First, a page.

Feeding Stinging Nettle - The Planted Tank Forum
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post #1 of 53 (permalink) Old 10-30-2012, 01:37 PM Thread Starter
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Feeding Stinging Nettle

When I was living in Poland as a little kid this stuff grew all over. For some reason I cannot find any in the northeast unless I'm looking in the wrong places.

I went on ebay and purchased some seeds yesterday for a few bucks and will attempt to grow these in my apartment. They can't be that hard to keep alive since I remember them growing as if it was a pest on the side of the road.

Reason why I want to start feeding this to my shrimp is calcium. Check out the nutrition facts below....doesn't even compare to spinach in terms of calcium. Lots of shrimp breeders in Europe supplement stinging nettles.


..........


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post #2 of 53 (permalink) Old 10-30-2012, 01:50 PM
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They can take ages to sprout but once they do, they'll thrive under a daylight CFL.

I find their cell walls break down better when frozen than spinach. Much more convenient to feed.
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post #3 of 53 (permalink) Old 10-30-2012, 01:52 PM Thread Starter
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They can take ages to sprout but once they do, they'll thrive under a daylight CFL.

I find their cell walls break down better when frozen than spinach. Much more convenient to feed.
Yikes, had no idea it would take that long. I noticed that they sell roots on ebay as well. Do you think there would be an advantage over just the seeds?
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post #4 of 53 (permalink) Old 10-30-2012, 02:11 PM
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Growing from seed always gives me the best results indoors. They're awfully finicky for being a weed, though.

Some say you have to cold stratify in the fridge but I've never done that. Just keep the soil moist and the lighting strong and they'll sprout in the same amount of time it would take to stratify (a month or a month and a half).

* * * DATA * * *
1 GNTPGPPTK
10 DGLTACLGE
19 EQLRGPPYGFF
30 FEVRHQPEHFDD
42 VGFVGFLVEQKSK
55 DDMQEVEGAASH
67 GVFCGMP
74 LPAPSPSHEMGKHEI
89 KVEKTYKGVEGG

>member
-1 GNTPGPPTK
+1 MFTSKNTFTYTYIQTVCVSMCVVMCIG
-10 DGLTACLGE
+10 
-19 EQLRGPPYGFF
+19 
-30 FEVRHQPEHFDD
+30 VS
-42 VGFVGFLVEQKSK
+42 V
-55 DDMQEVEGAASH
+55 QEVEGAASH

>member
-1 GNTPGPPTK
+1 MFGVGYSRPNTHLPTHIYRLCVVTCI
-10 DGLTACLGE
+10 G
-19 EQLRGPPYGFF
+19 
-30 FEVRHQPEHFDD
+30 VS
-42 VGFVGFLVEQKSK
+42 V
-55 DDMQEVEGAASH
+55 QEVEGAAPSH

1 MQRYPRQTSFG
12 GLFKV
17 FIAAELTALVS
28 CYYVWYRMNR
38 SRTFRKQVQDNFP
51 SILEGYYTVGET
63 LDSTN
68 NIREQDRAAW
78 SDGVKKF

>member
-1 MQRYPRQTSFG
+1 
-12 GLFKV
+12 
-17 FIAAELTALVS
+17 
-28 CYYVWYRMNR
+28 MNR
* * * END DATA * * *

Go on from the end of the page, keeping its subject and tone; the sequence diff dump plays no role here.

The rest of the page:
I've got a pot of them in my office that are on their third year. The first year, they were rather small. Second year? They exploded. Looking like they're going to be much bigger with their coming growth spurt in year three.

Since you keep shrimp, I think you'll really enjoy growing them. Can also take them outside in the summer if you want. I never do, as I don't want to risk pests or having something chow down on them.
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post #5 of 53 (permalink) Old 10-30-2012, 02:14 PM Thread Starter
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Quote:
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Growing from seed always gives me the best results indoors. They're awfully finicky for being a weed, though.

Some say you have to cold stratify in the fridge but I've never done that. Just keep the soil moist and the lighting strong and they'll sprout in the same amount of time it would take to stratify (a month or a month and a half).

I've got a pot of them in my office that are on their third year. The first year, they were rather small. Second year? They exploded. Looking like they're going to be much bigger with their coming growth spurt in year three.

Since you keep shrimp, I think you'll really enjoy growing them. Can also take them outside in the summer if you want. I never do, as I don't want to risk pests or having something chow down on them.
Awesome, thanks for the tips. I should be getting them this week so I'll get right to it.